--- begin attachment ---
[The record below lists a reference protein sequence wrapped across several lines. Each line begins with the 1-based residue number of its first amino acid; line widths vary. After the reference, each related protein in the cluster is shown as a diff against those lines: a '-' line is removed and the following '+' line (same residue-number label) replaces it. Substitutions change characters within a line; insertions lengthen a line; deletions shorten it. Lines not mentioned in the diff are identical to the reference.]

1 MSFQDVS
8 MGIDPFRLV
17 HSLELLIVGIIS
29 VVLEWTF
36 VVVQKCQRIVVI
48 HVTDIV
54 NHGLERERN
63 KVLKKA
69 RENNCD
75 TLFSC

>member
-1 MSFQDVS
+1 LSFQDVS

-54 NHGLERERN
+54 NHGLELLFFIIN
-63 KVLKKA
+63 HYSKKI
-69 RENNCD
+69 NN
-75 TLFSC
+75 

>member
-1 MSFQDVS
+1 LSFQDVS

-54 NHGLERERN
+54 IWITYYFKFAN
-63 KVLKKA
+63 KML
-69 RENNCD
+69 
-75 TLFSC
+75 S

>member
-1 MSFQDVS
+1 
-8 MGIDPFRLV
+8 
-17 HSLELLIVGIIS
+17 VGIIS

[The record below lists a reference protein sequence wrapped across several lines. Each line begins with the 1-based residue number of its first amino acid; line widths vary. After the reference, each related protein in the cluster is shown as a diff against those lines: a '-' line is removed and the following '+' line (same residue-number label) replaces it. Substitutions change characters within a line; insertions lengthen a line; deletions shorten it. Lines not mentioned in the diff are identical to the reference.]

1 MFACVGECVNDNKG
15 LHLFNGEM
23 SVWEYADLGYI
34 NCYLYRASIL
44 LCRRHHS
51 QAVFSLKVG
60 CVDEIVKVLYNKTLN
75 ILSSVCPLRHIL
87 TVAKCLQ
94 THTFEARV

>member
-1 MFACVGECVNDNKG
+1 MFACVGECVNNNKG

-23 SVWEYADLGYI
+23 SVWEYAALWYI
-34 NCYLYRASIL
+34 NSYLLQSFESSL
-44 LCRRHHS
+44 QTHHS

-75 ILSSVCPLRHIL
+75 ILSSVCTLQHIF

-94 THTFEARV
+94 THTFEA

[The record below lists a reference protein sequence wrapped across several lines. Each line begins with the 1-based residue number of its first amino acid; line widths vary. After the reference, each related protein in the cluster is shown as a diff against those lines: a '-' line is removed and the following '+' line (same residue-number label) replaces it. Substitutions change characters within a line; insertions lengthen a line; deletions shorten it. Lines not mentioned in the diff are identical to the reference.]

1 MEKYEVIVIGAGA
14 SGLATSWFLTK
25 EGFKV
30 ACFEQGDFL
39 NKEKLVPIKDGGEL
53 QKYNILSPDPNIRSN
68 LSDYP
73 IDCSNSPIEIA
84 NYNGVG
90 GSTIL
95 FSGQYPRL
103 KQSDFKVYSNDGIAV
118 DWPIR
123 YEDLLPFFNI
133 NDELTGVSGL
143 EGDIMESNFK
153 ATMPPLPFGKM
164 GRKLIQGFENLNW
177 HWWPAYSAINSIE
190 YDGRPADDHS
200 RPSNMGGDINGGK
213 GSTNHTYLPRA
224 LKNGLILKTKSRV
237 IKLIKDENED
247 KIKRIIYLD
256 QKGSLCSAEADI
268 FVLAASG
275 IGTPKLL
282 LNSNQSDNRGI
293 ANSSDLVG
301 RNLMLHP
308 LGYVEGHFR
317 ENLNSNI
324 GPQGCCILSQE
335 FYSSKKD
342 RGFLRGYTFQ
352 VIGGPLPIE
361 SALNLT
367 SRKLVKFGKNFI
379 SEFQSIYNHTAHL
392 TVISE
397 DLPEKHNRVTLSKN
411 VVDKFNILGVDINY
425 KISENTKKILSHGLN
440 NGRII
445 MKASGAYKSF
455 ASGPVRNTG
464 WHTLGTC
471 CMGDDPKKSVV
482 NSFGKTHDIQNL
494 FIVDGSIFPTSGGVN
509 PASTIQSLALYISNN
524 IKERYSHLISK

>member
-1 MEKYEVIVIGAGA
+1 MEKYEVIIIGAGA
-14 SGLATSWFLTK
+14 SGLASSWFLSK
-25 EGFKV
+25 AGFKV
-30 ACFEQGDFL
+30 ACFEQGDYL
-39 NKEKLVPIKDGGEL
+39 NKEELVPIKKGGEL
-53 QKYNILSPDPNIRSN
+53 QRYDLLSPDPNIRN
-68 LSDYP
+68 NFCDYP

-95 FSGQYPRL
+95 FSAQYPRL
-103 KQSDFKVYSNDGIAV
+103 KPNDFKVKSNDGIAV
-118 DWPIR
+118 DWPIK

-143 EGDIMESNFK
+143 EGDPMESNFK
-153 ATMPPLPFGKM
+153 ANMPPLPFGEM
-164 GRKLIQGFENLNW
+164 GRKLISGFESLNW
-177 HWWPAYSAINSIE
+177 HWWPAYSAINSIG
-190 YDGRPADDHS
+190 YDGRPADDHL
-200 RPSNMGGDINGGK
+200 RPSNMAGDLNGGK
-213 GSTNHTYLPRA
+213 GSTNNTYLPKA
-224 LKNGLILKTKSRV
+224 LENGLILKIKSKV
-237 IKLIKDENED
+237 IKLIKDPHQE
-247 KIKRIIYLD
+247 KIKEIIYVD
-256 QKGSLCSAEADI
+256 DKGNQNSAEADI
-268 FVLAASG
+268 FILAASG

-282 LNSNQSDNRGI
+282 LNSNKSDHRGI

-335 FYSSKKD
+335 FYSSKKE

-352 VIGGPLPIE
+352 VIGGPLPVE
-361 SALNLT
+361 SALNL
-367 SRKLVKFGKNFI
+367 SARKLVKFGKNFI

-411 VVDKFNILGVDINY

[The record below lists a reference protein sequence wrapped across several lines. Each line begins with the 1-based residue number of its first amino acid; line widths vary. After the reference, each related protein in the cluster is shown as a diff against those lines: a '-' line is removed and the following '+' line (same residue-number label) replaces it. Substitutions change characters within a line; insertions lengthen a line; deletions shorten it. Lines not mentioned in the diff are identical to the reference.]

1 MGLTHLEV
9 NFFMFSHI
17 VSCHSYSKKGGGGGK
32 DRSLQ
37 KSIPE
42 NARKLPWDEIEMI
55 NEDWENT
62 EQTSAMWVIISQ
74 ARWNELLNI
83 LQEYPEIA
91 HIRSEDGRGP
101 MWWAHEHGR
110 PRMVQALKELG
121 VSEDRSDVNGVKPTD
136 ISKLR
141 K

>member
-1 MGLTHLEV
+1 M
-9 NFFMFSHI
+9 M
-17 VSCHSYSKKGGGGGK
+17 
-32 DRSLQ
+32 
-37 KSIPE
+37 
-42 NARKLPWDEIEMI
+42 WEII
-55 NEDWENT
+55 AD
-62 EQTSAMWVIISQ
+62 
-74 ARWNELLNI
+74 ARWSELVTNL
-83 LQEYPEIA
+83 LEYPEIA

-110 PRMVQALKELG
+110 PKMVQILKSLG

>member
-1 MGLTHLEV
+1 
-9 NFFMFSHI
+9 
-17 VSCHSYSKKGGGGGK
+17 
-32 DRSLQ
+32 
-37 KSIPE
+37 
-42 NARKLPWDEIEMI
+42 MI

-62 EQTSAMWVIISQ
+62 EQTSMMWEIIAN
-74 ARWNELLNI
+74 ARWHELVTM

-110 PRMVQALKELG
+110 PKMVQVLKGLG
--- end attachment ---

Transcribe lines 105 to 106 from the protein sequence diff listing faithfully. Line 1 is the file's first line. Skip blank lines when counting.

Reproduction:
379 SEFQSIYNHTAHL
392 TVISE